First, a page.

A federal appeals court ruled Tuesday that courts must consider all relevant evidence of innocence when deciding whether to grant a defendant’s writ of actual innocence. The Court of Appeals for the Fourth Circuit in Virginia issued the ruling in a case brought by Jeffrey MacDonald, a former Captain in the Army Medical Corps who claims he was wrongfully convicted of murdering his wife and two daughters back in 1970.
MacDonald has maintained that four drug-crazed hippies broke into his Fort Bragg, N.C., home, knocked him unconscious and killed his family, according to the Associated Press. In MacDonald’s latest request to be exonerated, he presented DNA test results from a hair found under the fingernail of his 5-year-old daughter that did not match anyone in his family.
There was also a recent statement from a retired US Marshall who came forward with information that another suspect in the case, Helena Stoeckley, admitted to the prosecutor that she was in the house on the night of MacDonald’s murder and that the prosecutor threated to indict her for first degree murder if she admitted that in court.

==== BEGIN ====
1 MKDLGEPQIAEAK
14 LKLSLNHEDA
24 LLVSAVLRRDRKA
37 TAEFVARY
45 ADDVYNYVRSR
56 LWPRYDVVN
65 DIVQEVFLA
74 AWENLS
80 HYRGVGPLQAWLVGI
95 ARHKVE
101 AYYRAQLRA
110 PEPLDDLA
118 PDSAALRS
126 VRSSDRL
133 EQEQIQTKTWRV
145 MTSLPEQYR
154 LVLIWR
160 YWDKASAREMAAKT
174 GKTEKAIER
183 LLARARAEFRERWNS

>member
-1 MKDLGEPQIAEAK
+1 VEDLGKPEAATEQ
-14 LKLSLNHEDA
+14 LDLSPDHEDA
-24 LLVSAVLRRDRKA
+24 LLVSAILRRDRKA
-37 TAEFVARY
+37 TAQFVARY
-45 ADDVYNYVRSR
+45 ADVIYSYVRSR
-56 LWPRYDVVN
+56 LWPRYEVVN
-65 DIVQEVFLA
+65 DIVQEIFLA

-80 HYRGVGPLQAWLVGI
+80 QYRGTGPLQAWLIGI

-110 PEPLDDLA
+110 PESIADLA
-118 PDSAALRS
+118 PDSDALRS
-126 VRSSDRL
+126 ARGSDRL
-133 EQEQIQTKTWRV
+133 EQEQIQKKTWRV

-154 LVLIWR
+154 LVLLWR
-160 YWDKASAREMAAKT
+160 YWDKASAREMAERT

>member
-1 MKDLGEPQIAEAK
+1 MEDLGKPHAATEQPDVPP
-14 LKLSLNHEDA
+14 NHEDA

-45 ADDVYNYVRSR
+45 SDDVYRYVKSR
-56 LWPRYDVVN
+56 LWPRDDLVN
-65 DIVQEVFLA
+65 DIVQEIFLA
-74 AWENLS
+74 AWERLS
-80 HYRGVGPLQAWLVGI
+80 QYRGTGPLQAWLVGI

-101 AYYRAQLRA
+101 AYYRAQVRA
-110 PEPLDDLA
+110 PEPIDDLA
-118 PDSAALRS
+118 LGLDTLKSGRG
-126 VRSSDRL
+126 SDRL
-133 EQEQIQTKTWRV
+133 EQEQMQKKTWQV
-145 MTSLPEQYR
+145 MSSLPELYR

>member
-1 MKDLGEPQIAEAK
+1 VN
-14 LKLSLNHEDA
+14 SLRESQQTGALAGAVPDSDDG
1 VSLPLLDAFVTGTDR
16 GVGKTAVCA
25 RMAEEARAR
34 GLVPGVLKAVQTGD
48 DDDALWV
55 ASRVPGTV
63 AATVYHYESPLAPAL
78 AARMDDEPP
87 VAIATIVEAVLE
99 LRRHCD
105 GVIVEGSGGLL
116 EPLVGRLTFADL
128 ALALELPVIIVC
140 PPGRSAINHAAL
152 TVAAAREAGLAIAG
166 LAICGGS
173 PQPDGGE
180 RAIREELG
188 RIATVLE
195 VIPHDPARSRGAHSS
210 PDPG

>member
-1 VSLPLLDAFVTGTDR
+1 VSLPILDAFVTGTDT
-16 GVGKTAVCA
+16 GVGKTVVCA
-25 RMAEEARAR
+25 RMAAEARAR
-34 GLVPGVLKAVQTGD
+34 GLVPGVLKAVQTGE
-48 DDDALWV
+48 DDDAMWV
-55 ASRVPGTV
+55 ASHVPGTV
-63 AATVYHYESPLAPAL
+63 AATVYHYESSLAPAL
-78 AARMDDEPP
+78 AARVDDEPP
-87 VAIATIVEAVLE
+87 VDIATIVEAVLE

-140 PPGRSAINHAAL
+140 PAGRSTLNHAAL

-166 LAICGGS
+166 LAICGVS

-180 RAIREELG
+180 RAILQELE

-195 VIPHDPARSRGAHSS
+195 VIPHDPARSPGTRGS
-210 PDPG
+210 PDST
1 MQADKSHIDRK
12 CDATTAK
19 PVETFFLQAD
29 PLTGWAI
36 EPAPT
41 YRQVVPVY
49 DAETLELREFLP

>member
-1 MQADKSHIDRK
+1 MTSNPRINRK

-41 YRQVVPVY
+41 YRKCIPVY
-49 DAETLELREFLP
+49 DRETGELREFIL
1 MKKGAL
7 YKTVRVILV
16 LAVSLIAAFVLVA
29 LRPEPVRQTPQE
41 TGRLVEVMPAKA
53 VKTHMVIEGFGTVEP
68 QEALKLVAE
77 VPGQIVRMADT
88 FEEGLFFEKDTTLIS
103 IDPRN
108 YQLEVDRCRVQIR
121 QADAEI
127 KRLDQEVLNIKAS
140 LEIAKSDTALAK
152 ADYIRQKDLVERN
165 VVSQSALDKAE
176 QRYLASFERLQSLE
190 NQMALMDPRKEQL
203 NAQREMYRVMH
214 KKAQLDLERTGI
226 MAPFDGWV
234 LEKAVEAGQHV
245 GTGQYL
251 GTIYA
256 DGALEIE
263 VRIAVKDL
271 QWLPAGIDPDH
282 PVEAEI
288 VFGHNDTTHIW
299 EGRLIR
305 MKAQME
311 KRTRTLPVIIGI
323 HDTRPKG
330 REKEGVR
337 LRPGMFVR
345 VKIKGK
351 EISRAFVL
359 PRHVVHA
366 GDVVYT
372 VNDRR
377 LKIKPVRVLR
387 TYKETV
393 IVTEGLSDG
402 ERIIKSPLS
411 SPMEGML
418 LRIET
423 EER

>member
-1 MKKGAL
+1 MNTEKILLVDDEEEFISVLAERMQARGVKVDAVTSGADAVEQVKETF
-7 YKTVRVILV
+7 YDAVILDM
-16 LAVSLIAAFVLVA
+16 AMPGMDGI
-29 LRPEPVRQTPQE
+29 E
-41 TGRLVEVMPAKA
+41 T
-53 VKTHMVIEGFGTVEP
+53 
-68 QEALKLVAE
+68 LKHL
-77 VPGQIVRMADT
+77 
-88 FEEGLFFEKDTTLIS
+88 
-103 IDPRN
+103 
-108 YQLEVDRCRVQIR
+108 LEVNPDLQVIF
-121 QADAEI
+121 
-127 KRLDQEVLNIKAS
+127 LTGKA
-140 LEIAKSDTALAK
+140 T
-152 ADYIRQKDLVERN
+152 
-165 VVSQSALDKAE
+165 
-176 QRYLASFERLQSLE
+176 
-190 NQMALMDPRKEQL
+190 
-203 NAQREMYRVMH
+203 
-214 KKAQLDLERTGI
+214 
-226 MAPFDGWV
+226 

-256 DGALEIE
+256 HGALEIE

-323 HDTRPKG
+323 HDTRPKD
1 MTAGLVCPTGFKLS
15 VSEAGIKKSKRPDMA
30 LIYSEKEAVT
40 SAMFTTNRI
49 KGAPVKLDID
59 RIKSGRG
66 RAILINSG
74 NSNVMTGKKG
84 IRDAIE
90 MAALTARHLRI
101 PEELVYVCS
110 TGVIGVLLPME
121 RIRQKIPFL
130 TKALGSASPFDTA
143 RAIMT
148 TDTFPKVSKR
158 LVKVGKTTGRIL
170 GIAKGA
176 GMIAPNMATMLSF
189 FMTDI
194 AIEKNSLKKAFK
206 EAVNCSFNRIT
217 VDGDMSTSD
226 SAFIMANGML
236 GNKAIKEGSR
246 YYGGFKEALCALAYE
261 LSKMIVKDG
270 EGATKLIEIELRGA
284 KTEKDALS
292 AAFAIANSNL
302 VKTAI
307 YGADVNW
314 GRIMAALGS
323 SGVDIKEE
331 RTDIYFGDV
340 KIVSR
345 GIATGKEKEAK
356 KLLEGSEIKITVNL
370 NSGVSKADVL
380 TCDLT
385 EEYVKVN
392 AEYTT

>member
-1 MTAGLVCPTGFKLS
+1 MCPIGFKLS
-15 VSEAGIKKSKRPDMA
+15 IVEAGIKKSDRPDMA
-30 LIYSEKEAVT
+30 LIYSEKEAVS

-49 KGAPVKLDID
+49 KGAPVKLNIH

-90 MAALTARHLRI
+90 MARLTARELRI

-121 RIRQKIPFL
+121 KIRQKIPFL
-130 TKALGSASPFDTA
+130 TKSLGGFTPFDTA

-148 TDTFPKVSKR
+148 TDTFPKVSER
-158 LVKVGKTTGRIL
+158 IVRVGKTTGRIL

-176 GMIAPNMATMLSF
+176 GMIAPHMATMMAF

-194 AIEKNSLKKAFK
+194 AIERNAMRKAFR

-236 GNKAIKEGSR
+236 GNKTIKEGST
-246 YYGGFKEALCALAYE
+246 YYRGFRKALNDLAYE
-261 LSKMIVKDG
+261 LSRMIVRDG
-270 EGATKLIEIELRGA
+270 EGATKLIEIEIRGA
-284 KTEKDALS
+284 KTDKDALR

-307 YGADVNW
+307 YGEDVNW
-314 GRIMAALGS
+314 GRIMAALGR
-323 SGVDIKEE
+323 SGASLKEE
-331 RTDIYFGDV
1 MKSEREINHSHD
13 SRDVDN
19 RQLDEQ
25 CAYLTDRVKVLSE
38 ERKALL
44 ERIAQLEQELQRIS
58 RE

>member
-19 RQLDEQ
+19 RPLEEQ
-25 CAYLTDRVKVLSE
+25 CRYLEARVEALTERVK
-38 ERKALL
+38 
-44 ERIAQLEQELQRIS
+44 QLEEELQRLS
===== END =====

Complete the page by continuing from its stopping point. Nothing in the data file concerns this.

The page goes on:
Barry Scheck, co-founder of the Innocence Project, said the ruling has ramifications beyond MacDonald’s case.
“The problem we have in so many innocence cases is all these procedural bars prevent the entire story from getting out in trying to determine if there was a wrongful conviction,” said Scheck, whose organization filed a friend-of-the-court brief in MacDonald’s case. “The court is saying you have to consider everything.”
In addition to the statement from the US Marshall and the DNA evidence, the appeals court said the lower court should consider statements by Stoeckley’s boyfriend, Greg Mitchell, and her mother that support MacDonald’s version of the events. Mitchell and the elder Stoeckley also are dead.
The court made it clear that its ruling was only saying the lower court must consider all the evidence, and not that MacDonald deserves a new trial.